This is the species of the legendary four-leaf clover. The term “shamrock” derives from the Irish word, seamrog: “little clover.” Why is this such an icon of good luck? Legend has it that Eve carried a four-leaf clover with her when expelled from the Garden of Eden, so it represents a small piece of Paradise on Earth.
Many of the Celtic races revered the clover, believing that if one carried a (three-leaf) clover it would give advance warning of evil spirits ahead, and a four-leaf clover would provide active protection. Similarly medieval children were told that a four-leaf clover would allow the bearer to see faeries where they were hidden.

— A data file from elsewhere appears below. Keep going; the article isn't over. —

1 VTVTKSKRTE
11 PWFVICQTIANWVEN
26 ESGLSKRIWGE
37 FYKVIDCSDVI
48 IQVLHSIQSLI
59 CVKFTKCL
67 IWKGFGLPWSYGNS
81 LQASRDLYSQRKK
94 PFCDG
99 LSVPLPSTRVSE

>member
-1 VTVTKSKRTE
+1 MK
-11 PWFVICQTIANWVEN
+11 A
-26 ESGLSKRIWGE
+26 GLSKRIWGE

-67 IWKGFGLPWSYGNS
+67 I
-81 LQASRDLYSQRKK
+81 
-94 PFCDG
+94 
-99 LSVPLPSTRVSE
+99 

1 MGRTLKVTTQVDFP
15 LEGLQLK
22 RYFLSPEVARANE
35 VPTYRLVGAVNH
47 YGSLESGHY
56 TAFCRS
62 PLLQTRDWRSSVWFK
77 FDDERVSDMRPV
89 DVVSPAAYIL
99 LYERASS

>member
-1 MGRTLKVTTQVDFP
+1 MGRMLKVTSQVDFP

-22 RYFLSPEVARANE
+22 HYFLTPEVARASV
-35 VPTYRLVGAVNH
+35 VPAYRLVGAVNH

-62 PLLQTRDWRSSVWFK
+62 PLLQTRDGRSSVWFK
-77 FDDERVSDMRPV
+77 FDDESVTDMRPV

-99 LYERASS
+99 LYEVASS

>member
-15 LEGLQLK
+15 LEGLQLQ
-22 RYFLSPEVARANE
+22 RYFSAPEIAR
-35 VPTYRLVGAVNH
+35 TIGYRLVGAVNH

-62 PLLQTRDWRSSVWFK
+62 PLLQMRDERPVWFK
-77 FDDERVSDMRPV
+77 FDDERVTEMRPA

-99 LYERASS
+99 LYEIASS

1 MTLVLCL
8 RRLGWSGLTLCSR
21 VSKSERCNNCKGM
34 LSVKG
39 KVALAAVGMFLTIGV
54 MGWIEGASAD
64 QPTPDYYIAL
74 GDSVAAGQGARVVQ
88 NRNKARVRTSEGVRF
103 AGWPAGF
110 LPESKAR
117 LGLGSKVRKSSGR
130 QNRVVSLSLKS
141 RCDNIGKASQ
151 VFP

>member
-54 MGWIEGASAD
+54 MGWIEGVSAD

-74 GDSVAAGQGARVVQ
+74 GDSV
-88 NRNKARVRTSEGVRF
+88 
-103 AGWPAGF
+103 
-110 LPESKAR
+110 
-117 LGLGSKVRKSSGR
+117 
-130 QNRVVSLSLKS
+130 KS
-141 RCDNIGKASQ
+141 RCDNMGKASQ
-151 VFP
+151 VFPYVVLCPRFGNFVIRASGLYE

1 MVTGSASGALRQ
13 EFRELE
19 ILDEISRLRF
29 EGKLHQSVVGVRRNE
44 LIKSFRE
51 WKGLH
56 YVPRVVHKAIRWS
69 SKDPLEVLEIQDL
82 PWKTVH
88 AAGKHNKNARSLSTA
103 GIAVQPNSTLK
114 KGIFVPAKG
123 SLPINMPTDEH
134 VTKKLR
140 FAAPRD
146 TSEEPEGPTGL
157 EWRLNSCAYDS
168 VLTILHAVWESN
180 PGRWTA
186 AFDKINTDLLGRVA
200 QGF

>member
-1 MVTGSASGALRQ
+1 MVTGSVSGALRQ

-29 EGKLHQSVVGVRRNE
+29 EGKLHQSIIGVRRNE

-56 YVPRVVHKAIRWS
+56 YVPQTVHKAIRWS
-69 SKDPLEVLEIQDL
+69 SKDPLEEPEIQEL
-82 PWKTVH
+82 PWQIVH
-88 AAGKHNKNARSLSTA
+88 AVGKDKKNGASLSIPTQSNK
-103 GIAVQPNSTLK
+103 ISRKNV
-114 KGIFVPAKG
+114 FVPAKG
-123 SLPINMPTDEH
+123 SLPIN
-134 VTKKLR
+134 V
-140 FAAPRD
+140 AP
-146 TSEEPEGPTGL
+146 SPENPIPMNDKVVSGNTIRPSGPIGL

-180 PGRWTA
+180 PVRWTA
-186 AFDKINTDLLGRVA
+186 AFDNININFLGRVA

In Christian folklore the three-leaf clover represents the Holy Trinity of Father, Son and Holy Ghost (as told by Saint Patrick), while the fourth leaf represents the Grace of God.
The chances of finding a four-leaf clover are estimated at 10,000-1 (so there has to be at least one in a bottle of Botanist somewhere), and the highest number of leaves found on a single clover stem so far is 56 – off the scale luck.
Trifolium Pratense, the red clover, is the national flower of Denmark!